Before I discuss making improvements to a funeral home’s operations, I want to stress the importance and value of employing a professional accounting firm that understands the funeral home’s business. In all candor, I have evaluated too many funeral homes’ businesses that had their accounting and tax work done by a local firm. They provide standard accounting principles, but the problem was they applied the same principles to all businesses they did accounting work.
The key is to have the right chart of accounts, breakdown the revenues by call and type funeral, have trend lines to compare months, quarters, years of revenues. Most accounting firms provide a report card. What you need is a management tool that pinpoints your strengths and focuses on areas to improve. Without that type of analysis and information, it may be difficult to find the right starting point. Then once identified: what does the business need to do to improve those areas.
Here is a conceptual model of how the Process works once the financial analysis has been completed:
My recent experience working with independent funeral homes has been enlighten, enjoyable and I, must say, very rewarding to see the changes we mutually agreed to do and how those changes contributed to significant increases in productivity, cost savings and profits. The most gratifying, through, was to see how the changes were accepted and embraced by the ownership, the management, and the staff. Families benefited the most, as evidenced by the feedback received from post service surveys. You do follow up surveys, don’t you? If not, you are missing a golden opportunity to get valuable feedback from the families you served.
Here are a few simple rules to follow when implementing change:
- Keep changes small and with ones that are fairly easy to make and have a high payoff. Achieve success out of the gate.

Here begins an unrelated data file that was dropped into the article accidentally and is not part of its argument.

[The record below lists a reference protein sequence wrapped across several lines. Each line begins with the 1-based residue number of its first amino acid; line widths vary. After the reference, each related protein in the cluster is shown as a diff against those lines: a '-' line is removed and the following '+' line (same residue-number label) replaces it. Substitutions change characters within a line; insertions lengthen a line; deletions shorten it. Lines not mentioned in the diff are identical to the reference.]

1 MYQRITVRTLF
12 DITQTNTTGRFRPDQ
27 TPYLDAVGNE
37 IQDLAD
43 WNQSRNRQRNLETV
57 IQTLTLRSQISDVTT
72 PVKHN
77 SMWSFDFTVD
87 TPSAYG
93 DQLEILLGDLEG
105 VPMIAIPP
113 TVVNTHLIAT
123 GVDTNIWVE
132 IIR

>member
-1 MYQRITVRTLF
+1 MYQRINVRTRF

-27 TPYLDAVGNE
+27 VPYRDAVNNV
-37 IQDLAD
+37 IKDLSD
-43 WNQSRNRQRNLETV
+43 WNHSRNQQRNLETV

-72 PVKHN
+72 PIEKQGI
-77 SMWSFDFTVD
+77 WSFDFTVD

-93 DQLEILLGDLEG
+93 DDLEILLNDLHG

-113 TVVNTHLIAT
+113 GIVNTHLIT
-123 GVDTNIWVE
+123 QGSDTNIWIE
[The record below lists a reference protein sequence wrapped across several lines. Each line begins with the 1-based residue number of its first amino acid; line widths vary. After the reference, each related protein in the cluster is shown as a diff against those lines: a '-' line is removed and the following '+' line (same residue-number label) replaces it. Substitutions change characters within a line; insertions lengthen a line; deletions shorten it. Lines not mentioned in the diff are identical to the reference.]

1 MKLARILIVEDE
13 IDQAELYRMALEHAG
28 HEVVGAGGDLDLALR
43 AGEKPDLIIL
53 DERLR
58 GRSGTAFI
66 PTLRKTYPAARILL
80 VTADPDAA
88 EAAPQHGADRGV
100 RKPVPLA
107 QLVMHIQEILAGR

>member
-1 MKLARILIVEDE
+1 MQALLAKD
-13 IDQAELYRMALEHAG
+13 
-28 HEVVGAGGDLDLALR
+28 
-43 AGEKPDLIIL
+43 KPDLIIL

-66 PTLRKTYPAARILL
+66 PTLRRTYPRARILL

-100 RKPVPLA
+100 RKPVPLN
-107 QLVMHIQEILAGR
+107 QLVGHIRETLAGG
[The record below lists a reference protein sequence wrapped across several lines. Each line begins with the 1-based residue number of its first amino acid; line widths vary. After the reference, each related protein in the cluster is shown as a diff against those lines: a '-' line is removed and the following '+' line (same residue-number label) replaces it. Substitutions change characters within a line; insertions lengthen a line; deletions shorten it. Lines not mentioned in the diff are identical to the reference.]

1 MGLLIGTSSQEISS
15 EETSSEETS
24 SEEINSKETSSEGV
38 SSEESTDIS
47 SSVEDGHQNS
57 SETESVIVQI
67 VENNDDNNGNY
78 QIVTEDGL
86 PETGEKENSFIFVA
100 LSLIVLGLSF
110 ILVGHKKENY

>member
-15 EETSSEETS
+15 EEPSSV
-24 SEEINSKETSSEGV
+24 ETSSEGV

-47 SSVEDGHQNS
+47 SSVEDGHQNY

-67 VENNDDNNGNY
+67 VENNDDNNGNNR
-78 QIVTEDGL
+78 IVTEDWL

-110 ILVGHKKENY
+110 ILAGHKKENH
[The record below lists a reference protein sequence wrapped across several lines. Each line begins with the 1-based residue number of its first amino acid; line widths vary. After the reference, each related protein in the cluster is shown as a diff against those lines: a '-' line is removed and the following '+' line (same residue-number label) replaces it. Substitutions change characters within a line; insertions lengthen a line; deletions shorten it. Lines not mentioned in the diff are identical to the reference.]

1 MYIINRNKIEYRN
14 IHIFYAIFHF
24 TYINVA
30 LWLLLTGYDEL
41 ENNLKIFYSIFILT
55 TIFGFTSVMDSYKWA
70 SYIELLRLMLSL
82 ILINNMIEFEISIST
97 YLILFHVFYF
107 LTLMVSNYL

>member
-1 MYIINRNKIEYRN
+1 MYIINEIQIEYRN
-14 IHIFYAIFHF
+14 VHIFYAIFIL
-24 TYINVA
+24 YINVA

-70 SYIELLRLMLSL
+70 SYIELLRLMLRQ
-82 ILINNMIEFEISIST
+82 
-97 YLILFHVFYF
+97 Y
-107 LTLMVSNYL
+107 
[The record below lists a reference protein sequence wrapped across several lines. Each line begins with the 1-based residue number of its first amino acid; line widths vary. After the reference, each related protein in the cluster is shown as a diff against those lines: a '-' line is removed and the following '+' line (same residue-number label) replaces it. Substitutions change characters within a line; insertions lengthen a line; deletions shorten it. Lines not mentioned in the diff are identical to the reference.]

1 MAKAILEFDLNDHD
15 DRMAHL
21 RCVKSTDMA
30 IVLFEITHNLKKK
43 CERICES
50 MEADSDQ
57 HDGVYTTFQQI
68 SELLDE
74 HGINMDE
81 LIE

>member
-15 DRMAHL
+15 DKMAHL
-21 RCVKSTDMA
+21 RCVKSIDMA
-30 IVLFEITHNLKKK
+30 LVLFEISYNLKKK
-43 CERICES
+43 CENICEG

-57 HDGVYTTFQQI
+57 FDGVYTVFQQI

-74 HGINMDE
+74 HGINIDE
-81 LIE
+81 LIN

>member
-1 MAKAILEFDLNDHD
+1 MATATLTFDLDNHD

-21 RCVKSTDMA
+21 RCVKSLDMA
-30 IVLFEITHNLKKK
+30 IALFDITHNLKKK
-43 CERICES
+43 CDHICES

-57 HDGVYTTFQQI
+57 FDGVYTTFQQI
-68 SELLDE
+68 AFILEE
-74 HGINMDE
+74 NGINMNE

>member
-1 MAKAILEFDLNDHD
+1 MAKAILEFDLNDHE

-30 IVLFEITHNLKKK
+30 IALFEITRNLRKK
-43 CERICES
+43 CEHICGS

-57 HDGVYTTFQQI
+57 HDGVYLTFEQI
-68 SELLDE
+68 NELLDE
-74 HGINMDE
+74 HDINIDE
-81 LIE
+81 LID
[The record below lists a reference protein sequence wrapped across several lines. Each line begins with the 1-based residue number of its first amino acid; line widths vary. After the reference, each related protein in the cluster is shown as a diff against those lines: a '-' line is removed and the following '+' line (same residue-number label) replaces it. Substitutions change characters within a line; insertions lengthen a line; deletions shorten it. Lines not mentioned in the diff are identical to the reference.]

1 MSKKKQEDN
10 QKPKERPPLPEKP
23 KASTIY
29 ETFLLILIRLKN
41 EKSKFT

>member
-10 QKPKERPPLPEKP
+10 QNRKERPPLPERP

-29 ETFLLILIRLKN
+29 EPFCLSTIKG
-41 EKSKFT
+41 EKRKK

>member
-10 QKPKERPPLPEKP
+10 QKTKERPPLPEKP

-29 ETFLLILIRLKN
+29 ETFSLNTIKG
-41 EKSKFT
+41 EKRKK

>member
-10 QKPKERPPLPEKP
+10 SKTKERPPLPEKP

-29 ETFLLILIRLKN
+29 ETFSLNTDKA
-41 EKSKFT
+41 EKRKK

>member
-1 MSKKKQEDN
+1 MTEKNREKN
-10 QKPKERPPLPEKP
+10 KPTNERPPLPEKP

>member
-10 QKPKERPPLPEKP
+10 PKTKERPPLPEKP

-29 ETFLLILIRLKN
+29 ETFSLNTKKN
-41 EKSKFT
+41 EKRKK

- Make sure you have buy in from all the members of the firm. Teamwork is key.
- Reward people for doing what you want done.
- People respect (do) what is inspected (measured) not what is expected.
- Encourage your associates to be innovative and come up with ways to improve in all areas of the business.
Every person on the planet sees things differently. There are six and a half billion of us and six and a half billion versions of reality and if you’re married you know what I am talking about…it’s the same with funeral homes and their owners and staff. Having open discussions, allowing for everyone’s input, gaining consensus and designing the improvement plan with 100% buy in and agreement to make the changes is paramount to achieving maximum success.
Focus on Consistency — building trust with each other and the families you serve — reaching out where it is needed — listening — going the extra mile — streamlining your processes – don’t be afraid to ask for help – all of these actions and interactions are necessary to instill a culture and a mindset that is passionate about being the best that you can be. It’s exciting, fun, very rewarding and puts your business in the top performing companies.
In my several decades of working in the funeral industry, I have seen and experienced a lot of change. The 80’s challenges became the 90’s opportunities. Where our economy is today will change for the better. It’s only a matter of time. There may be some pain in initiating change, but I can assure you, if the right changes are made the gains will be well worth the pain. It’s a matter of doing the right things and doing them right with consistency.